The River Source offers relapse prevention services, online continuing care and employment resources to help patients get back on their feet. We also provide education and support to families so that they can help their loved ones stay on track and reduce the risk of relapse.

If you have a loved one coming home to you soon, please keep in mind their vulnerability to both relapse and heroin overdose. You can make the ultimate difference in their life just by being aware.

Could Your Loved One Be Ready to Stop Using Heroin?

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When a loved one has a problem with heroin, it becomes your problem, too. There’s no way that a significant person in your life can continue to abuse drugs and it not take its toll on you. This is normal.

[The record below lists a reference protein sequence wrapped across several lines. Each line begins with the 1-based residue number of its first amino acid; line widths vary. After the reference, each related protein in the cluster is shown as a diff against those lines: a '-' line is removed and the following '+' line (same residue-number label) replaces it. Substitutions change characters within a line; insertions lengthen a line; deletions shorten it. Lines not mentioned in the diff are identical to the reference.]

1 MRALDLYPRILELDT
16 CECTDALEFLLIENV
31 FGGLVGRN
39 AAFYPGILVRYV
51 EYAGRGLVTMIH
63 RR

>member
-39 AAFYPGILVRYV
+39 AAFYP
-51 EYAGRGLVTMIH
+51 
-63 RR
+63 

One of the questions we hear a lot from concerned family members is how they can convince their loved one that it’s time to stop. These family members often say that they see their loved one is no longer happy and probably wants to get help, but they don’t know where to start. Unfortunately, many addicts continue using because it’s the easier thing to do, not because they really want to continue being addicted.

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The best thing you can do is to stage an intervention with the help of a professional therapist or interventionist. If you think your loved one is ready to accept help, your intervention may be very successful.

Each person is unique, but we believe that there are some signs that may indicate a willingness to stop using heroin. Let’s take a look.


Does your loved one feel completely detached from everything and everyone? Maybe their only life source these days is the needle. This is a very depressing life, and your loved one may be ready for a change. They may want to feel again, to love again and be loved again.


Another common side effect of heroin use is isolation. It’s difficult to maintain relationships with friends and family when a person only cares about getting high. In fact, you’ve probably noticed that your loved one will cut time with you short just to score more heroin. And when they are with you, they probably aren’t really present.